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  • The Bedrock summary lithologies dataset is digital geological map across the bulk of the UK Continental Shelf (UKCS), for areas up to a water depth of 200m, which groups the bedrock lithologies (rock types) into classes based on similar engineering geology characteristics. The map is derived from the 1:250,000 scale digital bedrock map of the UKCS, called DiGRock250k, which is available separately from the BGS. The map was produced in 2014 in collaboration with, and co-funded by, The Crown Estate as part of a wider commissioned project to assess seabed geological constraints on engineering infrastructure across the UKCS. The divisions on the map combine the bedrock formations into 8 classes (with several subdivisions) of similar strength and lithological variability, each with a ‘Category’ title that summarises their main lithological character: Class1 – Igneous; Class 2 - Tertiary Sandstone and Limestone; Class 2.5 - Tertiary Sandstone and Limestone Interbedded; Class 3 - Tertiary Mudstone; Class 4 - Mesozoic Sandstone and Limestone; Class 4.5 - Mesozoic Sandstone and Limestone Interbedded; Class 5 - Mesozoic Mudstone; Class 6 – Chalk; Class 7 – Metamorphic; Class 8 - Palaeozoic Sedimentary. The data are held by the BGS as an ESRI ArcGIS Shapefile.

  • A series of tiled models of superficial thickness covering the UK. The models are derived by direct modelling (natural neighbour interpolation) of BGS Borehole records and BGS Digmap. For the purposes of modelling, superficial deposits include sediments deposited during the Quaternary, subsequent Holocene rivers and coastal systems and also modern anthropogenic material. i.e. deposits that are less than 2.6 million years old. Grids are overprinted with a minimum value so that areas where no bore data is present, but drift is known to occur are given a minimum 1.5m thickness. The superficial thickness models have been created as baseline datasets for the BGS Geohazard programme. They represent the first attempt by BGS to create nationwide models of such data and the models provide only a simple, mathematical interpretation of reality. The complexity of Superficial deposits in Great Britain is such that it is only possible to model indicative values of thickness and elevation. The models should never be used as a substitute for thorough site investigation.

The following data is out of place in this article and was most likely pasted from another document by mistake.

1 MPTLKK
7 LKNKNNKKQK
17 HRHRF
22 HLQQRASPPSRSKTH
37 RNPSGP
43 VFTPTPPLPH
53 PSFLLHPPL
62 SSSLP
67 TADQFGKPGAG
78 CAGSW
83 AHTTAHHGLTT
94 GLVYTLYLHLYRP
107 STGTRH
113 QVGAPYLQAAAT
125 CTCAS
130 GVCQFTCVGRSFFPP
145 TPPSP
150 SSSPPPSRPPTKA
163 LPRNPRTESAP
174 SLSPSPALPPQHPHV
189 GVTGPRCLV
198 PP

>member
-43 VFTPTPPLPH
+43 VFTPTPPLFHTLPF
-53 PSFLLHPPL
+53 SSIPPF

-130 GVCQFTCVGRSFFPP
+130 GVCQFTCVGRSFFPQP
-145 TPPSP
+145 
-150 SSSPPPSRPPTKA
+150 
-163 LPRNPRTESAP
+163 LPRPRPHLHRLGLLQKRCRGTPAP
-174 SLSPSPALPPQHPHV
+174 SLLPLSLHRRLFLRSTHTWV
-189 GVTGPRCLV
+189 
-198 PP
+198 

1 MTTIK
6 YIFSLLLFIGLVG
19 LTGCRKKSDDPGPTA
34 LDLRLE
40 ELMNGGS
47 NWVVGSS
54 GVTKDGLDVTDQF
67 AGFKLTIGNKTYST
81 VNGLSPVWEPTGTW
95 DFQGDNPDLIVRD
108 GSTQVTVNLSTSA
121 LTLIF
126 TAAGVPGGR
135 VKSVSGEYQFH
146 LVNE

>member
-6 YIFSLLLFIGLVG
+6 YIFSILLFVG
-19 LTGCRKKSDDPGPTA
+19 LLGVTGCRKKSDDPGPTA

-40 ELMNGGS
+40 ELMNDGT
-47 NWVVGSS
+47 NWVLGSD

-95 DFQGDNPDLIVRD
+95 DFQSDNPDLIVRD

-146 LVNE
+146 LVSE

• The Seabed Geology 10k: Bristol Channel is a digital geological map portraying the distribution of the different geological substrate units (either of bedrock or unlithified deposits) present on the seabed at a 1:10 000 scale. Additionally, to the Seabed Substrate layer, this dataset also includes i) a Geomorphology layer, revealing the presence and distribution of seabed morphological and geomorphological features and ii) a Structural Geology layer, that delineates the principal structural features observed at rockhead. The bedrock geology is divided into seven stratigraphical units: Pembroke Limestone Group (PEMB); Mercia Mudstone Group (MMG); Penarth Group (PNG); the Lias Groups' St Mary’s Well Bay (STM), Lavernock Shales (LVN) and the Porthkerry (PO) members; and the Inferior Oolite Group (INO). The Lexicon code of the stratigraphical units is provided in parentheses, as defined in the ‘BGS Lexicon of Named Rock Units’. The superficial deposits mapped are comprised of only marine sediments that were classified based on their grain size. However, Folk classification was not used to define the sediment classes. The sediments are divided into Gravel (V); Sand and Gravel (XSG); Sand (S); Sand and Mud (XSM); Mud (M); and Gravel, Sand and Mud (XVSM). The RCS code of the stratigraphical units is provided in parentheses, as defined in the ‘BGS Rock Classification Scheme’.